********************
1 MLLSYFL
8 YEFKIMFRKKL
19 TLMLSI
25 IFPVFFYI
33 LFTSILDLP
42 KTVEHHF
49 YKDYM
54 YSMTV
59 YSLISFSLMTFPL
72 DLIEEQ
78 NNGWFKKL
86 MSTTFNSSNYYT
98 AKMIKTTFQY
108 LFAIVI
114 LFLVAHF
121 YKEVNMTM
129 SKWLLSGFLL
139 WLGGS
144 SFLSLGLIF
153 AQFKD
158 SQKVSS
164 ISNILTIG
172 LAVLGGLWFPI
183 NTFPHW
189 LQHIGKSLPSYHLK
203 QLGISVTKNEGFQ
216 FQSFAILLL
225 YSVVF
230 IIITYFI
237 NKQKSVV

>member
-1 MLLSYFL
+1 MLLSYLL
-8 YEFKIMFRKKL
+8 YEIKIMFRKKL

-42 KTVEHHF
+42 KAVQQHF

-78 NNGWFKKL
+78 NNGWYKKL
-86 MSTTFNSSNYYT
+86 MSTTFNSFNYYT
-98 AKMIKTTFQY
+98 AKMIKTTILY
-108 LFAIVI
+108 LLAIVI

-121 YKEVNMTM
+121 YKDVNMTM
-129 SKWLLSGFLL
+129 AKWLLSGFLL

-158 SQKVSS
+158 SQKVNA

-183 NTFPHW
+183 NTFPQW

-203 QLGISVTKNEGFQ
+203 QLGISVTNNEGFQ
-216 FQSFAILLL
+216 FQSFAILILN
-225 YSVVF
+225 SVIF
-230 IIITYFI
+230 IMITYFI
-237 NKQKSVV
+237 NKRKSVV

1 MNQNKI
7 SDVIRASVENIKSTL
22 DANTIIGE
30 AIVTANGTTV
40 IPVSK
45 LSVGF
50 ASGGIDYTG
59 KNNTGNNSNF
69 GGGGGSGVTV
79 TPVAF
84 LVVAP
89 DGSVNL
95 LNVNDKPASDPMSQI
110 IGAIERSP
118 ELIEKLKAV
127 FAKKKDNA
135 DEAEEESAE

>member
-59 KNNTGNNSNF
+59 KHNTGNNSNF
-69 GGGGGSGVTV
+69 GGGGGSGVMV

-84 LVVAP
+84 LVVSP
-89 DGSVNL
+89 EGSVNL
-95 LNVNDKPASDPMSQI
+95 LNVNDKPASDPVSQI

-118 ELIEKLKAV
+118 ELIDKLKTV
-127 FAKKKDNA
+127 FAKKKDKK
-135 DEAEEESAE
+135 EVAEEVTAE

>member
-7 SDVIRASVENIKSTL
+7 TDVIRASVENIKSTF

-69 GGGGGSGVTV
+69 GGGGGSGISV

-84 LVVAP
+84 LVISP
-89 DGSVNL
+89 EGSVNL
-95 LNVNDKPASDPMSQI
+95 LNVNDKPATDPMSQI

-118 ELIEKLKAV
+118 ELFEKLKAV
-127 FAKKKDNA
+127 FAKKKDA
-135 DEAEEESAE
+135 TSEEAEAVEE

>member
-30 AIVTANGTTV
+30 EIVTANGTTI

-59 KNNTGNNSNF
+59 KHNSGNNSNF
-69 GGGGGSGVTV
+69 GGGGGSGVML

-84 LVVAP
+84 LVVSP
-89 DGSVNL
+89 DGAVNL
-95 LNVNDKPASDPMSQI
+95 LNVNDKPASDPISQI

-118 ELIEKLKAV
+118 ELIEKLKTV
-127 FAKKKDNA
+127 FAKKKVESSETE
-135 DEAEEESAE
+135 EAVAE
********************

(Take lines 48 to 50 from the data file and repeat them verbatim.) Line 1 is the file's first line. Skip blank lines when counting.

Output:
-129 SKWLLSGFLL
+129 AKWLLSGFLL

-158 SQKVSS